Your Retirement Handbook

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This powerful eGuide contains detailed, easy-to-read, easy-to-reference information designed to help you work toward a smooth and confident retirement transition.

Equifax Data Breach
      On September 7, credit reporting agency Equifax dropped a consumer bombshell. It revealed that cybercriminals had gained access to the personal information of as many as 143 million Americans between May and July – about 44% of the U.S. population. The culprits were able to retrieve names, Social Security numbers, birth dates,
my Social Security
    Could your personal information soon be stolen? The possibility cannot be dismissed. Sensitive financial and medical data pertaining to your life may not be as safe as you think, and thieves may turn to a vast resource to try and mine it – the Social Security Administration. Consider three facts, which in combination
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Retirement Income
  Steady income or a lump sum? Last year, financial services firm TIAA asked working Americans: if you could choose between a lump sum of $500,000 or a monthly income of $2,700 at retirement, which choice would you make?1 Sixty-two percent said that they would take the $2,700 per month. Figuring on a 20-year retirement
Bucket approach

Try the Bucket Approach

  Stocks sometimes retreat. That reality can be overlooked in a long bull market. Bear markets do appear, and a deep downturn could force you to sell securities in retirement, so you can pay for necessary expenses. Right now, you might have too much money in stocks. Years of steady gains may have unbalanced your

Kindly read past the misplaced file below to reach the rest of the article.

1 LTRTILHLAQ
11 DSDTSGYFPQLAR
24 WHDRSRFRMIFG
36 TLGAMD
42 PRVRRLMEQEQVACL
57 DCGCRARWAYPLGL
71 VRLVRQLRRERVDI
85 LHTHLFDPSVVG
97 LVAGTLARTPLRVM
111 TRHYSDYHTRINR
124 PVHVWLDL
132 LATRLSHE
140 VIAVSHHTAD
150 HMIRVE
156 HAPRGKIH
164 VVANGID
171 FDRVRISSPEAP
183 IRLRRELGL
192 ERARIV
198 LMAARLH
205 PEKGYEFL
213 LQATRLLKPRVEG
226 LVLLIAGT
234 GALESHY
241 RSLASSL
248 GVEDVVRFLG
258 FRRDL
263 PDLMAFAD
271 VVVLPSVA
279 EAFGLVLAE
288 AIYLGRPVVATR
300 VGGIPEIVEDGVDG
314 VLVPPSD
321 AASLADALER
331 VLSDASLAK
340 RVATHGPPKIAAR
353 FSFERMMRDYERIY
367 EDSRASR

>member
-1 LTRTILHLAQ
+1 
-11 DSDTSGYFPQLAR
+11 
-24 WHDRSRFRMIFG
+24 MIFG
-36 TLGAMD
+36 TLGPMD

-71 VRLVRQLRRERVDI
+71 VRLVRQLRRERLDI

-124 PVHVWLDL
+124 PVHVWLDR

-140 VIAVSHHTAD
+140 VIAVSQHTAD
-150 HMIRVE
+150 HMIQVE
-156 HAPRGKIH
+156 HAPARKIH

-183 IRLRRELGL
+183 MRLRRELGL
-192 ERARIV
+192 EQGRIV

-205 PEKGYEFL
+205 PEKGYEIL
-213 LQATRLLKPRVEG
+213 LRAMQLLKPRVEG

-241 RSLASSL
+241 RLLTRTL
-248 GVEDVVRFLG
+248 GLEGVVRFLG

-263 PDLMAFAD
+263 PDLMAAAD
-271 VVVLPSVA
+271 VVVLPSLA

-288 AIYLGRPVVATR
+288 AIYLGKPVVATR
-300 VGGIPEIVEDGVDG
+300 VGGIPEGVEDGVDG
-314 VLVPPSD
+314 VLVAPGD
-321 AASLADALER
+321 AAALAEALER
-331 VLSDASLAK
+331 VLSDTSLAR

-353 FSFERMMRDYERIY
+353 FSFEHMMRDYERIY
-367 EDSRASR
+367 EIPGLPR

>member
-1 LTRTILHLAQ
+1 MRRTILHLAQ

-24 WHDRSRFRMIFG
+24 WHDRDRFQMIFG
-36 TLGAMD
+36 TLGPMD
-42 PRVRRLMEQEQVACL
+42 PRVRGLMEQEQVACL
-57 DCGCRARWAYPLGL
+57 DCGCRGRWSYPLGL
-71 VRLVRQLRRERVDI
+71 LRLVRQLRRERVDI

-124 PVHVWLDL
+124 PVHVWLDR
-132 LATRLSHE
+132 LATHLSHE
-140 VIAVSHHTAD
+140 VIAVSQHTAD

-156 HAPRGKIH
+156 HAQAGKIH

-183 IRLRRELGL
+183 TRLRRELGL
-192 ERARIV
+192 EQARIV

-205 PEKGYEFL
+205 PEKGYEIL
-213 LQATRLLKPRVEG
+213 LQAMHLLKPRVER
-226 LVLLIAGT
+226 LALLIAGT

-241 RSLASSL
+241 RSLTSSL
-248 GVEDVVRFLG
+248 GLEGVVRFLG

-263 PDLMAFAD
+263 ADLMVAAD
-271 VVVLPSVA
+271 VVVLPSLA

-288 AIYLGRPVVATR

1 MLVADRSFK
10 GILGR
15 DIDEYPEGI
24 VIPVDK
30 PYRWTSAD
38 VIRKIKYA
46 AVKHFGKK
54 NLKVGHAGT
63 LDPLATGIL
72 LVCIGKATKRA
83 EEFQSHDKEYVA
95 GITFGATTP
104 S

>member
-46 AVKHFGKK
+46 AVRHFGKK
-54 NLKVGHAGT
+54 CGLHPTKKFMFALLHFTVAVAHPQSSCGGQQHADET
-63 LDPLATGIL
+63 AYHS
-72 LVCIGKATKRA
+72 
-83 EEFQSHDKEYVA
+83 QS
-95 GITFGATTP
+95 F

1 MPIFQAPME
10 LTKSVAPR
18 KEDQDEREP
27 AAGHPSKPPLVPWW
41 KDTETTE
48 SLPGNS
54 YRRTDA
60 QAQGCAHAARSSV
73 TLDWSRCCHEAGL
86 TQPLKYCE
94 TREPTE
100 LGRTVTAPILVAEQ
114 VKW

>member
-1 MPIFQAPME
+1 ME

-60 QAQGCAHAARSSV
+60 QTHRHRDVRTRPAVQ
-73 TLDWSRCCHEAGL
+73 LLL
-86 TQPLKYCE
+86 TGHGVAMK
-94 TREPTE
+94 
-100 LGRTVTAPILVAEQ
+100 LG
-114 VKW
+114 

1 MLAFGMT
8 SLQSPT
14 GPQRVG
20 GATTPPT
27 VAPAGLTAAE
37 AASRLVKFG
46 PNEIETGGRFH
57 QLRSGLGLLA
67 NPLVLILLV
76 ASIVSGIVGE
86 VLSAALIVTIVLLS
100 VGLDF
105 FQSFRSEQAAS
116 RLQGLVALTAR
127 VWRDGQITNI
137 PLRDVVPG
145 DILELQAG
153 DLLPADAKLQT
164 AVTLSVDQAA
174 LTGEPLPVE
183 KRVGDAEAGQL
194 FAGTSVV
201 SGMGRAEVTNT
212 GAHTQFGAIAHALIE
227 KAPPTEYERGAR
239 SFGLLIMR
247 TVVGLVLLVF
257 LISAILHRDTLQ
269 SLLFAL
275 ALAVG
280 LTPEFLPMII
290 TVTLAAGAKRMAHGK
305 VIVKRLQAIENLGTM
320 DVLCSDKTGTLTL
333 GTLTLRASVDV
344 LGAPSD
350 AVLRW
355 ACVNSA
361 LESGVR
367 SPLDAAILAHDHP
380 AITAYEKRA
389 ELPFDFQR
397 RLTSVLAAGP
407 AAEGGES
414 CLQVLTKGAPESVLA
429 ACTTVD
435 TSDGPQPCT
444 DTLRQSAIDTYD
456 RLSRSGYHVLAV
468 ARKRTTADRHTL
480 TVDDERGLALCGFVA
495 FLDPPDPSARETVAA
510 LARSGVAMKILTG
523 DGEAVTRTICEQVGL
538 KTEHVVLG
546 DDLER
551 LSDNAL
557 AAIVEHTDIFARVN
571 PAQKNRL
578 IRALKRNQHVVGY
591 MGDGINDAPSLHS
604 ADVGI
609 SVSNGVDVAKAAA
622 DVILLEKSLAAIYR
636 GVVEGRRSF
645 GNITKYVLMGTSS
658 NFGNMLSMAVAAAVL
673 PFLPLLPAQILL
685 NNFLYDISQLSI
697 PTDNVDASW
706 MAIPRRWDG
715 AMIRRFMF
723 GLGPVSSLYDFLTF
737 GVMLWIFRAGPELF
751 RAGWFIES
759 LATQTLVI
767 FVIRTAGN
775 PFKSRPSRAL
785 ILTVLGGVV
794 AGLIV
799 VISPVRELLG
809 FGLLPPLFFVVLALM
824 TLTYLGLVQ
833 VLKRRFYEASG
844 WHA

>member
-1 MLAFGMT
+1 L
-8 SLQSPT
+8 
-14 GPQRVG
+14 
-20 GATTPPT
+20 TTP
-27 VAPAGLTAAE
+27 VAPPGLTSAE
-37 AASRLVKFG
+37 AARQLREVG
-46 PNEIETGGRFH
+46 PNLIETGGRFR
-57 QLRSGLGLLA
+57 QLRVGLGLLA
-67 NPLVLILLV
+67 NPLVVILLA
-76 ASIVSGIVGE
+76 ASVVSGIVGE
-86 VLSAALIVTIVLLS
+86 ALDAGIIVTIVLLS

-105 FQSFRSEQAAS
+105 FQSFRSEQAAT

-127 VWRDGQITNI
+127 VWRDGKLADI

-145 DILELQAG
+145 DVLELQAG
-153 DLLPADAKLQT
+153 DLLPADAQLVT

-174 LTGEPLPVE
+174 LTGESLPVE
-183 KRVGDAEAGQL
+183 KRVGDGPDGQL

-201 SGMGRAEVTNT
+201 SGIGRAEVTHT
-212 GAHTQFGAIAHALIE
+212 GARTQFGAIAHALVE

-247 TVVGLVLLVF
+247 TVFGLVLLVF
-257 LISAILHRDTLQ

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  Are you upset by what is happening on Wall Street? It may help to see this pullback within a big-picture context. Corrections have become so rare as of late that when one occurs, emotion threatens to influence investment decisions. So far, February has been a rough month for equities. At the close on February
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Tax deductions
  Are the days of itemizing over? Not quite, but now that H.R. 1 (popularly called the Tax Cuts & Jobs Act) is the law, all kinds of itemized federal tax deductions have vanished. Early drafts of H.R. 1 left only two itemized deductions in the Internal Revenue Code – one for home loan interest,
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Emergency fund
  How much does the average American household have in the bank? Estimates vary, but the short answer to this question is “not enough.” Last year, a GoBankingRates poll discovered that 57% of U.S. households had less than $1,000 in deposit accounts (although, 25% reported having at least $10,000). A 2017 analysis from Moebs Services,